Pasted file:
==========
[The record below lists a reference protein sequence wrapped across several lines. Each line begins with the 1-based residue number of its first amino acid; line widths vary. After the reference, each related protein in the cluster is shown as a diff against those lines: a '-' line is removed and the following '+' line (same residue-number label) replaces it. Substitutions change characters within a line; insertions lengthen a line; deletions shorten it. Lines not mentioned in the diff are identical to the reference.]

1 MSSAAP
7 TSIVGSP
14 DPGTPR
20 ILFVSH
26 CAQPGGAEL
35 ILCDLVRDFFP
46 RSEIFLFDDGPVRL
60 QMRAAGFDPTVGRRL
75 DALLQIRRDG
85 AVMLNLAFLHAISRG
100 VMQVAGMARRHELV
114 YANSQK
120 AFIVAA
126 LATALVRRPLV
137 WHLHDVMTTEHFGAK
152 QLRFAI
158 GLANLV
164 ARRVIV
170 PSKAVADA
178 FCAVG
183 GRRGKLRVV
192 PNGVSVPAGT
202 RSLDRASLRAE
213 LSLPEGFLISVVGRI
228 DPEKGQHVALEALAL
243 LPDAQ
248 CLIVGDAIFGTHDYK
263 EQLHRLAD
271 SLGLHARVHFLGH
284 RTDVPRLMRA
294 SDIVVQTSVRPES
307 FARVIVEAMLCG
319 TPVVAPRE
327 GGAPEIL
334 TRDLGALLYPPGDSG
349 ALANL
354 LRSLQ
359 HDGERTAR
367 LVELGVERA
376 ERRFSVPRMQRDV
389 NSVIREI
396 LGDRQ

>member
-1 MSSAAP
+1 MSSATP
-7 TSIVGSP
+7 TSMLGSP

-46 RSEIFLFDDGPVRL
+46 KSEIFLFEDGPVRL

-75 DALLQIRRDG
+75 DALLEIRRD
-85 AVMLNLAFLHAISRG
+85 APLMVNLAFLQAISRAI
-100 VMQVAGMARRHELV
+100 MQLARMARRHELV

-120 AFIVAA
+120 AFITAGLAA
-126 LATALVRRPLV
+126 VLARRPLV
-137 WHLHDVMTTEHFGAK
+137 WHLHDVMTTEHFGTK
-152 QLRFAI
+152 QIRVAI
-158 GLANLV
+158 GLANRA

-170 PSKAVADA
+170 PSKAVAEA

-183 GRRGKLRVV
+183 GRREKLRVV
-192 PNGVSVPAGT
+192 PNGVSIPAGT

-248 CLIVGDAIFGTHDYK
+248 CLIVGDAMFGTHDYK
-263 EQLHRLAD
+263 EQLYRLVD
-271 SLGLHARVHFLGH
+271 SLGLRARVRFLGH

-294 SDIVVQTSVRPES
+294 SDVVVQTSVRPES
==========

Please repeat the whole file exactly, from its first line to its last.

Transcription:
[The record below lists a reference protein sequence wrapped across several lines. Each line begins with the 1-based residue number of its first amino acid; line widths vary. After the reference, each related protein in the cluster is shown as a diff against those lines: a '-' line is removed and the following '+' line (same residue-number label) replaces it. Substitutions change characters within a line; insertions lengthen a line; deletions shorten it. Lines not mentioned in the diff are identical to the reference.]

1 MSSAAP
7 TSIVGSP
14 DPGTPR
20 ILFVSH
26 CAQPGGAEL
35 ILCDLVRDFFP
46 RSEIFLFDDGPVRL
60 QMRAAGFDPTVGRRL
75 DALLQIRRDG
85 AVMLNLAFLHAISRG
100 VMQVAGMARRHELV
114 YANSQK
120 AFIVAA
126 LATALVRRPLV
137 WHLHDVMTTEHFGAK
152 QLRFAI
158 GLANLV
164 ARRVIV
170 PSKAVADA
178 FCAVG
183 GRRGKLRVV
192 PNGVSVPAGT
202 RSLDRASLRAE
213 LSLPEGFLISVVGRI
228 DPEKGQHVALEALAL
243 LPDAQ
248 CLIVGDAIFGTHDYK
263 EQLHRLAD
271 SLGLHARVHFLGH
284 RTDVPRLMRA
294 SDIVVQTSVRPES
307 FARVIVEAMLCG
319 TPVVAPRE
327 GGAPEIL
334 TRDLGALLYPPGDSG
349 ALANL
354 LRSLQ
359 HDGERTAR
367 LVELGVERA
376 ERRFSVPRMQRDV
389 NSVIREI
396 LGDRQ

>member
-1 MSSAAP
+1 MSSATP
-7 TSIVGSP
+7 TSMLGSP

-46 RSEIFLFDDGPVRL
+46 KSEIFLFEDGPVRL

-75 DALLQIRRDG
+75 DALLEIRRD
-85 AVMLNLAFLHAISRG
+85 APLMVNLAFLQAISRAI
-100 VMQVAGMARRHELV
+100 MQLARMARRHELV

-120 AFIVAA
+120 AFITAGLAA
-126 LATALVRRPLV
+126 VLARRPLV
-137 WHLHDVMTTEHFGAK
+137 WHLHDVMTTEHFGTK
-152 QLRFAI
+152 QIRVAI
-158 GLANLV
+158 GLANRA

-170 PSKAVADA
+170 PSKAVAEA

-183 GRRGKLRVV
+183 GRREKLRVV
-192 PNGVSVPAGT
+192 PNGVSIPAGT

-248 CLIVGDAIFGTHDYK
+248 CLIVGDAMFGTHDYK
-263 EQLHRLAD
+263 EQLYRLVD
-271 SLGLHARVHFLGH
+271 SLGLRARVRFLGH

-294 SDIVVQTSVRPES
+294 SDVVVQTSVRPES